Hannah was employed as a house keeper in a hospital. She was walking from the kitchen and was proceeding through a fire door when the fire door closed quickly and struck her. Hannah instinctively put her hand out to steady herself and got her left hand jarred on the frame of the door. As a result of this, Hannah suffered a broken index finger on her left hand. In addition, the top of her index finger burst open.
Hannah attended the A&E Department where an attempt was made to freeze the tip of the finger. This was unsuccessful and two stitches were applied. Diagnosed with a fracture of distal phalanx of her finger, she underwent intensive occupational therapy and was off work for a period of 6 months as a result of the injuries which she sustained.
Personal Injury Claim Pursued
Hannah approached this firm to pursue a personal injury claim on her behalf. It was Hannah’s case that the door in question was defective in that the closing mechanism on the door was such that it closed too quickly and did not give enough time for someone to walk through the door. A letter of claim was directed to the hospital. After investigating the matter, liability was robustly denied. The next step was to issue legal proceedings.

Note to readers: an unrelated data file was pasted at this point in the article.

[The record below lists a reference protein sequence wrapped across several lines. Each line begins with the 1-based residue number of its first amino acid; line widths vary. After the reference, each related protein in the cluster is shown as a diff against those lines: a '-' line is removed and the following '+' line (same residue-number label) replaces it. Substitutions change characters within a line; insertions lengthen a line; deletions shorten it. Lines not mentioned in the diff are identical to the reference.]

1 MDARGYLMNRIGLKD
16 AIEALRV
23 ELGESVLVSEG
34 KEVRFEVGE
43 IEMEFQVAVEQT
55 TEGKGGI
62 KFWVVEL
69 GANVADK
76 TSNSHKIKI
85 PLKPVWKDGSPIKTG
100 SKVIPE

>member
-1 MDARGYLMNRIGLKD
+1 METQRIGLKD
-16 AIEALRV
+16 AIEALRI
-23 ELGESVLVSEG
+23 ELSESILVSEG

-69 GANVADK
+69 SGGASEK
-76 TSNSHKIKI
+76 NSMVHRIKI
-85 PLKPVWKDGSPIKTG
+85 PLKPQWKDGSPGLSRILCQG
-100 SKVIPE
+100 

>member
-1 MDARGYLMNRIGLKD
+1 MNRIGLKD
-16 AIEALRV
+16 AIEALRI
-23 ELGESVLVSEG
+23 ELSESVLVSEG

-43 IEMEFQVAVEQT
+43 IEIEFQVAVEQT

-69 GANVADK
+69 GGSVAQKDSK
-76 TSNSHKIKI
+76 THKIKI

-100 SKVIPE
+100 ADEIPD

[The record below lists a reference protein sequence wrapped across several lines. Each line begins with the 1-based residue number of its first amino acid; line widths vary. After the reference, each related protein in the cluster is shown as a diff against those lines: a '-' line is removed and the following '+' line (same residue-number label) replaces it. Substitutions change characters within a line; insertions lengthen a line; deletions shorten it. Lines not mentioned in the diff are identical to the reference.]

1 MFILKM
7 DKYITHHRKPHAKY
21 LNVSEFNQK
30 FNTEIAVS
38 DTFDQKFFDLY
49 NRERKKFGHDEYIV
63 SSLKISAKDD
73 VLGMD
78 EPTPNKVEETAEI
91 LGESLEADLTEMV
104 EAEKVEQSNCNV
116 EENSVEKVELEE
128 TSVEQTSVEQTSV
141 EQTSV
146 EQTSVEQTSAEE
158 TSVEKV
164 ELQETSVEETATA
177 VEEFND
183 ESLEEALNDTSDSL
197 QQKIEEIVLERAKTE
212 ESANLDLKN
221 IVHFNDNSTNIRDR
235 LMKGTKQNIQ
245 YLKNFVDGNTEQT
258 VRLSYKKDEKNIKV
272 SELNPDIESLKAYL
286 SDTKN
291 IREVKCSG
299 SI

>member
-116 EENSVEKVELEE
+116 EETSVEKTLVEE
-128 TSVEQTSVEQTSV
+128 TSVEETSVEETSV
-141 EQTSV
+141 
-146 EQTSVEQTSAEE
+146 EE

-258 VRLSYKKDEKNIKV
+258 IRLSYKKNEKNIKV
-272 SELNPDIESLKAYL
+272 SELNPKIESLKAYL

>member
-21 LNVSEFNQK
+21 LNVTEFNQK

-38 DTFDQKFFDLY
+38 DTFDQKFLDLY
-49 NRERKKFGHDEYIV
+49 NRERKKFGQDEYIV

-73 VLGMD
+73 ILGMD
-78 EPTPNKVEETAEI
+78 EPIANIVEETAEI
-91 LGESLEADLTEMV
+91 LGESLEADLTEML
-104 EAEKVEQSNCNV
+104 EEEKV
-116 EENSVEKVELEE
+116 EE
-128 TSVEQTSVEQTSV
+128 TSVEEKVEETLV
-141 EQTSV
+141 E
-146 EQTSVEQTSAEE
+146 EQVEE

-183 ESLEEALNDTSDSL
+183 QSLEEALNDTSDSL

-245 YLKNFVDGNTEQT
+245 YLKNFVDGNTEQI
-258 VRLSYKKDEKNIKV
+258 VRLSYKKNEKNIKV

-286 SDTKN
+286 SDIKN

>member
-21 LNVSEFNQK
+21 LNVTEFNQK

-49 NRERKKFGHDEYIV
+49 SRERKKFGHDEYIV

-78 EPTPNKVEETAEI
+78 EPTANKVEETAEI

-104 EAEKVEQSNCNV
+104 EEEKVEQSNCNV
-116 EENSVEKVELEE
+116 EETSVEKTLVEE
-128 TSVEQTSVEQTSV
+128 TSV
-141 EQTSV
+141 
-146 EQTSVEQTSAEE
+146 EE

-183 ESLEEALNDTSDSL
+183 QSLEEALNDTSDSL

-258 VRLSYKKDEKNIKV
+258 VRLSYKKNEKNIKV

Legal Proceeding Issued Against The Hospital
If a case is unsuccessful the costs can be quite significant for the client. However, as specialist personal injury lawyers, Paschal O’Hare Solicitors have a delegated authority with a large legal expenses insurance company. As a consequence, we were able to place legal expenses insurance on the case. In effect, Hannah's costs were insured.
Accordingly, we obtained a report from a consultant orthopaedic surgeon who was of the opinion that Hannah would be left with hypersensitivity at the tip of her index finger and that she would have to adapt to avoiding tasks using the index finger. A consulting engineer was retained who carried out an inspection of the accident location and prepared a report. The matter proceeded to trial.
On the morning of the trial the defendant indicated that it was making no offer of compensation. A witness for the defence, who had come upon the accident shortly afterwards, was in attendance. Having spoken with this witness, it was clear that he was supportive of Hannah ’s asertain that the door in question closed too quickly. Defence representatives were made aware of this. In light of that, they indicated a willingness to negotiate and the case settled for £10k.